I like that I know I can read myself well. I’ve become a lot better at reading myself and sensing what is not making me happy or what I need. I used think I needed to be around people all the time otherwise I was not cool. I’ve realized that sometimes I want to be a hermit and have alone time with Netflix and myself. It is just something I need and I’ve been able to accept the fact I don’t need or care to be around people all of the time.

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Khan San

The more you know the more you are disappointed with everyone and everything. Maybe it’s more the university because they are not catering to what I want to do or what I need to do or what they are doing to other people and creating space for people. I dealt with really bad depression over the first few years and it was really hard to do schoolwork along with that. There is not really much the school can do about it but its hard when you are looking over you’re grades. I know a lot of people who are dealing with it. It’s sad because the university spent so much money on a tree! Of course they will continue to move everything out of the way, as they normally do, for white males. I’ve never really had any pride and now it as at zero.

Throughout my life especially coming from Ann Arbor you sort of want to turn away from your identity for me Asian American where you just white wash yourself to the point of where you are trying to be white. In the past two years its been claiming back what’s been washed. Especially being around people who are going through a similar thing it is realizing who you are and what affects you and other people and changing it. It is not only identifying things but also changing things. Being around my close friend and opening up and figuring out how to dismantle things helps. I would tell my earlier self the same thing I would tell myself now. Speak up more. Its hard because its so easy to go along with what everyone else is saying or doing so you don’t get that backlash. It’s important to stand up for what you believe in.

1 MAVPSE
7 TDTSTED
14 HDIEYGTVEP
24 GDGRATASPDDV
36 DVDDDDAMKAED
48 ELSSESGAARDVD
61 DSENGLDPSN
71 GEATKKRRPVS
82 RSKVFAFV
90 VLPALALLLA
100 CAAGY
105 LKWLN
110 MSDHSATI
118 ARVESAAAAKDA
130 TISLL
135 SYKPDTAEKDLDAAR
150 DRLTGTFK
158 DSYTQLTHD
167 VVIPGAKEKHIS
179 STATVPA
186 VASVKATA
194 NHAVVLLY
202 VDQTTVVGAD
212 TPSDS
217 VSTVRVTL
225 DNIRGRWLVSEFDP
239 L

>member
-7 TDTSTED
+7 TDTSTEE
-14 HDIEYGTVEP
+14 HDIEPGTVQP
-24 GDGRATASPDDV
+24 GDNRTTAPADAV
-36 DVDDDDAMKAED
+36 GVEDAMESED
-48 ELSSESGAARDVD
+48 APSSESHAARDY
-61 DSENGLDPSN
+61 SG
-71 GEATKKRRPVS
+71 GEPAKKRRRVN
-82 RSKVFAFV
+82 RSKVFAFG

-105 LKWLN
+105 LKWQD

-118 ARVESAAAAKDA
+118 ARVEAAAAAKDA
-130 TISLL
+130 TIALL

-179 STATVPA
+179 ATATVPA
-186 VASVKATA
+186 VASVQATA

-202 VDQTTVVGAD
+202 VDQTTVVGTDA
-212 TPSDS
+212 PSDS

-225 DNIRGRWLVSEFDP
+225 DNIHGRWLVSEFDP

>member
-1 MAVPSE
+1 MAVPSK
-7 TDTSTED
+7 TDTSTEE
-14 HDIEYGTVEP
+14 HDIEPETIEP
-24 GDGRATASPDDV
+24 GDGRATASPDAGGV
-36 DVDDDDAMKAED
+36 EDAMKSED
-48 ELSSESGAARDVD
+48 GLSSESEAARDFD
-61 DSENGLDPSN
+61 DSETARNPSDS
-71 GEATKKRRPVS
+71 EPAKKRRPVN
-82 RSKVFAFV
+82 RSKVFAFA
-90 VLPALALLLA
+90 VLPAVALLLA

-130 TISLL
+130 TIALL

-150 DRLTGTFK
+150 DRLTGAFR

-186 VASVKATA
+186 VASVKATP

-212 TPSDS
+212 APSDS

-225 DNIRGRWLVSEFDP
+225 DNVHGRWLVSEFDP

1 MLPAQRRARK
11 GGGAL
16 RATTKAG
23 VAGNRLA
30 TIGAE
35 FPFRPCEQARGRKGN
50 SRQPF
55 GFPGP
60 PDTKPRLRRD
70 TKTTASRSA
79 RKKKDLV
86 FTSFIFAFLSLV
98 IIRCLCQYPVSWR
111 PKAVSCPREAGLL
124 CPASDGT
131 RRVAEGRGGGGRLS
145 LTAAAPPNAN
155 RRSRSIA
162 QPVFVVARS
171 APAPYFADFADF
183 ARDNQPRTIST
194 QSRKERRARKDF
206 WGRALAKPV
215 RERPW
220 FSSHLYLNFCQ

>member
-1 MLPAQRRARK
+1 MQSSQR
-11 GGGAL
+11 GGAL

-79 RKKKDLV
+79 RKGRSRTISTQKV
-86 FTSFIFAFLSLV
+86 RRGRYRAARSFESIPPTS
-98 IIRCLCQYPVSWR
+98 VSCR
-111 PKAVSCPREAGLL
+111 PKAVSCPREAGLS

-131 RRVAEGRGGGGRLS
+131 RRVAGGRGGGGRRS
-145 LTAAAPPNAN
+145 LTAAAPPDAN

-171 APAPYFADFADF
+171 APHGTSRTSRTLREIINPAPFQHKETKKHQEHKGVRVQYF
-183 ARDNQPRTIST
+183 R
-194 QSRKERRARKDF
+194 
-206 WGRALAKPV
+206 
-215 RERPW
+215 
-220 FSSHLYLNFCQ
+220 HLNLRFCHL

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Ki Da Da

It’s culturally closed-minded here. It’s really uncomfortable walking around as a person of color. I’m from L.A. and its really different here. I didn’t know what I was getting into coming to school in the Midwest. I didn’t think it was going to be this bad. After I got here and saw the way people acted and the weird comments in classes I thought, “whoa! This is not a place I want to be”. I had a counselor at CAPS and the lady was white and a master’s student doing her practicum. She was nice and I would complain a lot about how hard it was and she told me once, “have you ever considered just majoring in African American studies?”. Everything I had told her about was how I liked politics and policy and nothing about black culture. It was ignorant of her. I thought about how this is a therapist at this university and she should be more qualified. I did a study in the psych department. The whole study was how people of color react to racism. I didn’t know that and this girl came in and said this really stupid comment, “oh she can’t be that smart or possibly have a 4.0”. I thought it was a real girl at the university. I flipped out screaming and cussing. I can’t believe the school would let things like that go by and support that. People signed off on this. When I came here I don’t remember feeling supported as a woman of color. This school is catered to one type of student.

I grew up in The Valley, which is very white, and if I went into black communities I would be called white washed. I hated it and I never felt a part of the black community. When I came here I identified so much more with black people because there are none of us. Out here I get so much more offended when I see micro aggressions or how people of color are treated differently on campus. It is so pointless and it’s like going back in time to like the 1950s.